Gold often glitters brightest when other risk assets lose their sheen. So far, the metal has proven an effective hedge against recent market volatility amid the global Covid-19 coronavirus outbreak, with prices topping $1,600 per ounce in recent weeks. Looking ahead, we see more potential support for gold as investors price in plans among policymakers to roll out additional fiscal and monetary easing measures.
But it’s not just the metal. Gold miners have also been outshining the broader market, but the higher price of gold is not yet fully baked into share prices, in our view.
We think Australian miners are uniquely positioned within this space because dynamics in the currency market tend to amplify their returns: when global investors shy away from risk, the Australian dollar tends to depreciate, while gold prices rise in US dollar terms. This boosts the gold price, and the miners’ returns, in Australian dollar terms. This dynamic runs counter-cyclical to trends in mining for other metals, which have mostly seen demand plummet due to the impact of the coronavirus outbreak on industrial activity in China.
At current gold prices, exploration can generate very high returns. With an industry discovery cost of around $50 per ounce, miners generally earn more than $1000 per ounce of EBITDA (earnings before interest, tax, depreciation and amortization), when they eventually mine those discovered ounces. And most of the fertile ground is underexplored because the gold price was much lower the last time miners had the balance sheets to allow them to invest.
How then to explain why gold miners have tended to underperform gold prices, when instead they should have outperformed from having operating leverage to an upswing in prices of the metal? One reason is simple: Mines are hard to run well. Poor capital allocation is another reason.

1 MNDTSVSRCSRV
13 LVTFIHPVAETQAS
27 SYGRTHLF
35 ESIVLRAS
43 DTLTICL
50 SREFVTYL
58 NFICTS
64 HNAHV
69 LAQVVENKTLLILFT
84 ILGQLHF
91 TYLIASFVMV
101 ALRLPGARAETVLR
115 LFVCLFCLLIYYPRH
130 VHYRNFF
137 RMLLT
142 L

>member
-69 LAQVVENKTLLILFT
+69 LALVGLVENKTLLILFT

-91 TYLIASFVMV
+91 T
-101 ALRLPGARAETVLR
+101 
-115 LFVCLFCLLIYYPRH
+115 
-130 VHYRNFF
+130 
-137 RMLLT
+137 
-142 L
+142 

Historically mining company management teams have been pro-cyclical. In other words, they invest more in their assets when the gold price is high. But this leaves them vulnerable when the gold price falls and they find themselves unable to justify those investments.
Rather than owning a basket of gold miners, investors need to be selective. This means identifying companies with good assets, and management teams that are focused on creating value rather than volume. In other words, companies with a track record of making savvy acquisitions and then knowing how to maximise cashflow streams from them.
Some miners are becoming better operators and capital allocators, having learnt their lessons from the past decade’s boom and bust. Some are redefining mine site productivity while others are religious about not repeating the capital allocation mistakes of the past.
Value can also be created through industry reorganisation, consolidating mismanaged assets, and executing turnarounds. We see ample space in the sector for more of this. The supermergers of Barrick-Randgold and Newmont-Goldcorp set the scene for a new form of disciplined capital leadership.
When it comes to environmental, social and governance (ESG) factors, the broader mining sector tends to be fraught with risks. One way we seek to navigate these and identify the better ESG performers is by looking at company-level initiatives around conservation.
In Australia, for example, the main challenge for gold miners is water usage. The country suffers from frequent draughts and bush fires, and some mining operations are close to population centers. If the miners use shared water resources, they may have to forfeit their water allocation and stall operations to prioritize firefighters or drought alleviation. We have a close eye on relative water risks between companies.
Supply and demand
Supply is another consideration. The gold mining sector must replace 17 per cent of its current supply by 2028 just to keep annual production flat, which would require around $5 billion of additional investment each year.
This supply constraint should incentivise greenfield developers, often called junior miners, which can earn large profits at current gold prices. But there’s a dearth of capital in the space to support greenfield projects, implying foregone opportunities and untapped value. Generalist investors and the bellwether passive exchange-traded funds tend to favour more mature producers and shun the risk of greenfields.
Valuations still attractive
Unlike many other sectors like technology, property, and infrastructure, gold miners valuations are optically cheap. GDX, the benchmark gold miners ETF, has yet to recover from the drop in 2012. It’s down 14 per cent year-to-date as of 12 March, compared with an 8 per cent run-up in the price of gold during the same period. Against the backdrop of the current market volatility, gold miners may still have more space to shine.